Kellay on Boundaries

  • Meneesha Kellay is public programmes curator at the Royal Institute of British Architects and was previously curator at the Museum of Architecture and assistant director of the Architectural Association Night School. She is also a member of our curation panel. In this essay she shares her thoughts on our 2019 theme of boundaries.

Architecture in its built form transcends borders and boundaries and is therefore a fitting theme for LFA 2019, the year that the UK is due to leave the EU. It is widely accepted that Brexit will have a negative impact on the architecture and construction industry, not least because one in five of all architecture professionals in London is an EU national. The history of architecture as an international language, together with Britain’s 40-year relationship with the EU, has changed the DNA of the architecture industry. It sees no boundaries between nationalities, and how architecture practice will change following Britain’s exit from the EU is a troubling unknown.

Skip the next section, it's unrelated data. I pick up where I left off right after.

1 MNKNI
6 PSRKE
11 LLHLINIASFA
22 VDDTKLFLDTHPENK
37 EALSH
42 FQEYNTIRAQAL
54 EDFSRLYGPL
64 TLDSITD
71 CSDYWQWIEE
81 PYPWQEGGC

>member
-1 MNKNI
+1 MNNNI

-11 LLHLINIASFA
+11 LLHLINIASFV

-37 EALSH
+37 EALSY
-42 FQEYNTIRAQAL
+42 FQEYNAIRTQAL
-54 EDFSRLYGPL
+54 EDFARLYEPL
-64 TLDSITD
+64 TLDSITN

Within London, boundaries are ingrained in the way the city is planned and built. Through the boundaries of London’s boroughs and their policies, the process of building varies subject to different processes and priorities, as well as considerations of quality, design and innovation. Public and private boundaries are blurred with the increase of cross-funding; private sale housing funds public buildings such as schools and community centres. Thinking beyond the red line boundary can mean the difference between an exciting, varied streetscape and solidifying the compromises of the past. Zooming in closer at the building scale, a well-considered boundary condition can make a good neighbour and allows social interactions to occur – we can meet at the boundary.